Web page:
At this stage, I thought I may be the only sane person on the bus and decided that I would not talk to anybody for the rest of the journey. It was about 6pm and we were due to arrive in Tbilisi at 8pm. I could stick that out.

Instead of arriving in Tbilisi at 8pm, however, we arrived at a bus stop café that looked far from fetching. It looked like a place they’d stop in a horror movie when one or more of the passengers gets decapitated by a lonely restaurant worker who then escapes on the bus. Left alone in the freezing night, the passengers turn on each other, and the heroine (ie me) has to escape into the snow-covered hills in inappropriate clothing only to be found, after a series of close encounters with a cliff, a bear and a mental villager, alive – but only just – by Interpol sniffer dogs.

None of that happened. Instead, I realised I had no money and Fatma paid for my dinner. Then, when I had to feign sickness as an excuse not to eat the cold fried kidney she dumped on my plate, she jumped out of her seat to fetch me a hot cup of tea. Even while she was performing this act of kindness, I was considering why I’d never before realised that the act of eating cold fried kidney was probably one of the essential characteristics of a serial killer, or at least with the tendency to be involved with serious criminal activity in the form of Russian prostitution gangs operating out of Azerbaijan.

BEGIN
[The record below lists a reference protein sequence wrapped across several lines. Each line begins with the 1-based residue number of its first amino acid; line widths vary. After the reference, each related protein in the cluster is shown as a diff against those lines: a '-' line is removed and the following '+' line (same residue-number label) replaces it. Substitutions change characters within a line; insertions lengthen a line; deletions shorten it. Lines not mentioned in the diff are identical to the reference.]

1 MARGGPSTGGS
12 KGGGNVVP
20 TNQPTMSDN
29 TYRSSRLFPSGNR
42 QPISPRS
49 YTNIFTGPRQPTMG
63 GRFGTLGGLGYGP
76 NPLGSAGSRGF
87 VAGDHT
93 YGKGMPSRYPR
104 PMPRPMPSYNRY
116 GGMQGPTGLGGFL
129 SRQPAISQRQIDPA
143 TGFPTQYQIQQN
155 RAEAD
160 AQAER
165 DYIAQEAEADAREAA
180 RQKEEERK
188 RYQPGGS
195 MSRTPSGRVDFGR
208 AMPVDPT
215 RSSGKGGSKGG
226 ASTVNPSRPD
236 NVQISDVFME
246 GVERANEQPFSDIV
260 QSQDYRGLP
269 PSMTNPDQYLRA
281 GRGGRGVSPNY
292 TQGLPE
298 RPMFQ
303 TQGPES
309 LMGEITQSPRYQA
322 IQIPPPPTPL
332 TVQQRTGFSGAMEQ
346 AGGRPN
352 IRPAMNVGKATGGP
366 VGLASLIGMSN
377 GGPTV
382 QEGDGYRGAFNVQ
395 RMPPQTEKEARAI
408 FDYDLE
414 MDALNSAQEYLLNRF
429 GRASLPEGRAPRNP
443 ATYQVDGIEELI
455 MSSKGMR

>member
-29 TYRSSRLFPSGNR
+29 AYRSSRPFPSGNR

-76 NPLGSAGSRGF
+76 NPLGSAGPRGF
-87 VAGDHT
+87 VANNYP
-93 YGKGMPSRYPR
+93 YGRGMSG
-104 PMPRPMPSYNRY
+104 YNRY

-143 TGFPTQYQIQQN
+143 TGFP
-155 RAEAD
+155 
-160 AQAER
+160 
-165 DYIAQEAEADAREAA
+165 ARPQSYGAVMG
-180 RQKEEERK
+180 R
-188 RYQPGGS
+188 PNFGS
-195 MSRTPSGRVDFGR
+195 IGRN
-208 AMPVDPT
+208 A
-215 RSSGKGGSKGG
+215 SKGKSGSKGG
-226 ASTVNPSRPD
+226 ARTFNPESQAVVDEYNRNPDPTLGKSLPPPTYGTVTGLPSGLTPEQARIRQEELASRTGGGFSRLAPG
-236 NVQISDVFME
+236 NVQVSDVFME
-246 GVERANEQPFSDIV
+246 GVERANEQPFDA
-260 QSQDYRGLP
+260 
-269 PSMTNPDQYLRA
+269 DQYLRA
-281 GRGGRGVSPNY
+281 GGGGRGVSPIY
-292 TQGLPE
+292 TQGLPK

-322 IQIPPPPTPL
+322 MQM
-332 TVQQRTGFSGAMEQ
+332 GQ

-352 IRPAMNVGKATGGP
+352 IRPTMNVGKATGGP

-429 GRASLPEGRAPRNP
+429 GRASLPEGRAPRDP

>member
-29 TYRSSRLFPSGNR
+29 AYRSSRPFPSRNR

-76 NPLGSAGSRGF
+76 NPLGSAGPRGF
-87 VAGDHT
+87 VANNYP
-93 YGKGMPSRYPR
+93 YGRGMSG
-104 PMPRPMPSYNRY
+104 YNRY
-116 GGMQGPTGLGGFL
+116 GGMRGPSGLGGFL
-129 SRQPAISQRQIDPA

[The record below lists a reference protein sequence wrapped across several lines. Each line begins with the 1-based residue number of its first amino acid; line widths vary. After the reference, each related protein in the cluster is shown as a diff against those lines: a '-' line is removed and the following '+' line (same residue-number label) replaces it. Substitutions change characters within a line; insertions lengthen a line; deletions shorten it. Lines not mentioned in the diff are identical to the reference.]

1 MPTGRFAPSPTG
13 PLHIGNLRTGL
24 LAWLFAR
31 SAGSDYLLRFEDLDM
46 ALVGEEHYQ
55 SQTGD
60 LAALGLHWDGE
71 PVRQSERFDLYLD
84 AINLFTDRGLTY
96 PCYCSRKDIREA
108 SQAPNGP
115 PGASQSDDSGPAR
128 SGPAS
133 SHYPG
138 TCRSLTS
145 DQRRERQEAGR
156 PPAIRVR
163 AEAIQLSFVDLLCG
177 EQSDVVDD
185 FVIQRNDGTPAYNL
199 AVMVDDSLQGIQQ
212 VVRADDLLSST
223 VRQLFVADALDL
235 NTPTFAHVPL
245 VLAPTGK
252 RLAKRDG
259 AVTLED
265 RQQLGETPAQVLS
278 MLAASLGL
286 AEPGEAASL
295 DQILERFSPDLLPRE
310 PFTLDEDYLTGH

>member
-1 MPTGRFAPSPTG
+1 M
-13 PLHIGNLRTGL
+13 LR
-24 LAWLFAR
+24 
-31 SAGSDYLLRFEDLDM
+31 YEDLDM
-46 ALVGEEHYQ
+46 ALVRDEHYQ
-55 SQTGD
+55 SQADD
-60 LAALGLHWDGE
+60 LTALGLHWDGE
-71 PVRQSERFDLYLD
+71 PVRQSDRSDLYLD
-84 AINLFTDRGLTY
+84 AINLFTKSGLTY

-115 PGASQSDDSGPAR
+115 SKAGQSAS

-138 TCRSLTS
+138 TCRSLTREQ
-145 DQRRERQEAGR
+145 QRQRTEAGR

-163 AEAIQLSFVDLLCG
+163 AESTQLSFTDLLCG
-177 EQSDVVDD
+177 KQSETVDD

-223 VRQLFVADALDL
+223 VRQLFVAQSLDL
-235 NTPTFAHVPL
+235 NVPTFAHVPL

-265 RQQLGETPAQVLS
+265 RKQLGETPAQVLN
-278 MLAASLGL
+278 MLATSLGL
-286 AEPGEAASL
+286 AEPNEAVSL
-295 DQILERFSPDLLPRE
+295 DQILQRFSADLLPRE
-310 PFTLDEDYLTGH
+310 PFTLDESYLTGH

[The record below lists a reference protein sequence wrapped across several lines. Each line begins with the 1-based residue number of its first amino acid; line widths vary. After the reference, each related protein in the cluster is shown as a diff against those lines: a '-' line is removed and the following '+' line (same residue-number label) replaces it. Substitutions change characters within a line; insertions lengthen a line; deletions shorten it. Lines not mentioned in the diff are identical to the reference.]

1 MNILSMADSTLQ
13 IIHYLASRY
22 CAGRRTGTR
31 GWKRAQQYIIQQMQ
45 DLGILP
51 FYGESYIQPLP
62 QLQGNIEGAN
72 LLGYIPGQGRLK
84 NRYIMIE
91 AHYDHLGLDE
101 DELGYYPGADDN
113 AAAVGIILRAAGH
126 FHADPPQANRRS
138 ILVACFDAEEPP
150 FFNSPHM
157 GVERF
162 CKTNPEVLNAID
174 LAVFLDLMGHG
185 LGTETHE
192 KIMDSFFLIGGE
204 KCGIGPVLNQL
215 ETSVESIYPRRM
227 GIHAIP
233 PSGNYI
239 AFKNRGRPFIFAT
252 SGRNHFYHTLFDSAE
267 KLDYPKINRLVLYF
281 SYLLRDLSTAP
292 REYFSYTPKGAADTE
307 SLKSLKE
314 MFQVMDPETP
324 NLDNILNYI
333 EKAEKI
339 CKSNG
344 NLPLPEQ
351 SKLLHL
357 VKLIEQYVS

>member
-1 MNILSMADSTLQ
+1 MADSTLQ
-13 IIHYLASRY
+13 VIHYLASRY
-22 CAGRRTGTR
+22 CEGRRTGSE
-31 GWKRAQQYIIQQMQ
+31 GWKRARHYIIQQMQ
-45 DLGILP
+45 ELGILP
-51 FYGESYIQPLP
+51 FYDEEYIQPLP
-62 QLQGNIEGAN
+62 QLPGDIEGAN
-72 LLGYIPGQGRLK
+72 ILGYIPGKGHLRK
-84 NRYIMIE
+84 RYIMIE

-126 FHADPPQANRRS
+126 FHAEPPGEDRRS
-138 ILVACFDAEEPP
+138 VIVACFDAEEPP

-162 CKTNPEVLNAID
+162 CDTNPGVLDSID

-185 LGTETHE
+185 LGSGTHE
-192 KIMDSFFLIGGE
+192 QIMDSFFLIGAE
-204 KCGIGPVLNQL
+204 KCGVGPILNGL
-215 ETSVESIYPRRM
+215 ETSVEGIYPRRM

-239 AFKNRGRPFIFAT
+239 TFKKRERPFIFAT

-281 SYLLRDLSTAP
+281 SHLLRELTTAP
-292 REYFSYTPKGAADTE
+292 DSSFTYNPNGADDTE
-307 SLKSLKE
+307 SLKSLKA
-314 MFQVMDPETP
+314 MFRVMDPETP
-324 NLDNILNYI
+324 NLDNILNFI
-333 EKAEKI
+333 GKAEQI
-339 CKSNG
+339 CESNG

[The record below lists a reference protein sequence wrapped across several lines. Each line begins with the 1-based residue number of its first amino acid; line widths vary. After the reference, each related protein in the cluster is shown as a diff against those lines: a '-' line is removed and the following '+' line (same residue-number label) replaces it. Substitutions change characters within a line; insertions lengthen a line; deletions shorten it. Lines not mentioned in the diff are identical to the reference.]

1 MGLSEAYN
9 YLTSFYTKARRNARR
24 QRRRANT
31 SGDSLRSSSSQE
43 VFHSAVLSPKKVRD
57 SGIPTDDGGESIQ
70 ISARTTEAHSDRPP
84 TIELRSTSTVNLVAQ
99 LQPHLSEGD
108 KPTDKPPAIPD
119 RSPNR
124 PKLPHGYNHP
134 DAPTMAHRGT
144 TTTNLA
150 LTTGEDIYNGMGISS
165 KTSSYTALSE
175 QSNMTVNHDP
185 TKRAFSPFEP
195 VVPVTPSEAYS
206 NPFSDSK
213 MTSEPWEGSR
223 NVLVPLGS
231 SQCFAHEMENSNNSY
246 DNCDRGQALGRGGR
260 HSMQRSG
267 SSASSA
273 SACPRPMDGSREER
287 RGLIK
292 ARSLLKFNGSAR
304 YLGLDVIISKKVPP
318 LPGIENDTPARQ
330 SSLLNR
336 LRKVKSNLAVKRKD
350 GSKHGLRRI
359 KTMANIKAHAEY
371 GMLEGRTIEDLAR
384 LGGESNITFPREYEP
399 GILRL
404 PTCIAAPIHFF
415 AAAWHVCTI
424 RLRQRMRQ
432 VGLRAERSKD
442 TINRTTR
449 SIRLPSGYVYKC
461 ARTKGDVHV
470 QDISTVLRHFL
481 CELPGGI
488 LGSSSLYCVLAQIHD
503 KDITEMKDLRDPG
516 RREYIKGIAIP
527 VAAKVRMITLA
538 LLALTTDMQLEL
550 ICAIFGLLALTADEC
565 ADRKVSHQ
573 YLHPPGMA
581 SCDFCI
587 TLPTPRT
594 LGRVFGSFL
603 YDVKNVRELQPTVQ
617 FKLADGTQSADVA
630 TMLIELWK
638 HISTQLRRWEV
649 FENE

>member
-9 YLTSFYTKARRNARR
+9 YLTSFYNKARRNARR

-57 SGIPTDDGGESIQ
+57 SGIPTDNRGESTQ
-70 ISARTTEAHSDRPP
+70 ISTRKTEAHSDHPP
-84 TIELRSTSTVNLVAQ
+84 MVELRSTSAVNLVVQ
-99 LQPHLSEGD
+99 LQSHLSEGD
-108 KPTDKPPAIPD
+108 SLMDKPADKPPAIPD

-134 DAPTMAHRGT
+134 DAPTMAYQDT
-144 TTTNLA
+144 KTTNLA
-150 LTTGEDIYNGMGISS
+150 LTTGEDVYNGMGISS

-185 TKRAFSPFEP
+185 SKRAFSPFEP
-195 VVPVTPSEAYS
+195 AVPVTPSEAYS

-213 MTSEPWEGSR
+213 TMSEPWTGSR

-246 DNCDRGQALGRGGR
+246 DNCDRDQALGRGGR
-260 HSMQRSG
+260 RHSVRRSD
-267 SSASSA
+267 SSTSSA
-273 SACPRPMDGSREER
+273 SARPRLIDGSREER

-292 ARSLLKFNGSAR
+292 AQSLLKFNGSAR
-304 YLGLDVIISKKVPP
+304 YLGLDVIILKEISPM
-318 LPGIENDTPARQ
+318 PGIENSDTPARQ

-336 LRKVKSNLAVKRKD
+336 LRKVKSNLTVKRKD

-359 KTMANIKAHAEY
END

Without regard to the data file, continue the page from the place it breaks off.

But she can’t be planning to rob me, I thought – trying to be logical – because she’s just bought me dinner. Again, I relaxed and tried to be calm.

Back on the bus, I was enjoying my book in peace when the fight broke out. The noisy woman behind us was sharing a joke with the bus assistant and Fatma had lost patience. Fatma turned her head and started scolding her. Then it escalated. Fatma stood up and began yelling.

After quite a bit of shouting, Fatma turned back around and all was silent for a few seconds. Then the woman made a ‘tut, tut, tut’ sound. Not good. Fatma jumped out of her seat and reached passed me to lay a punch. By this time she had taken off her long black gloves to reveal a fistful of diamonds, which would hurt, I surmised, when used in a punch. Luckily some nearby men intervened and prevented an all-out brawl. I was unharmed in the incident.

After taking off her diamonds and putting them inside the Vuitton, Fatma made us move seats. By now, it was clear I was in her clutches. Nobody else on the bus spoke English and they all thought we were mates. I had to move with her. I had to stay on the good side of the crazy lady.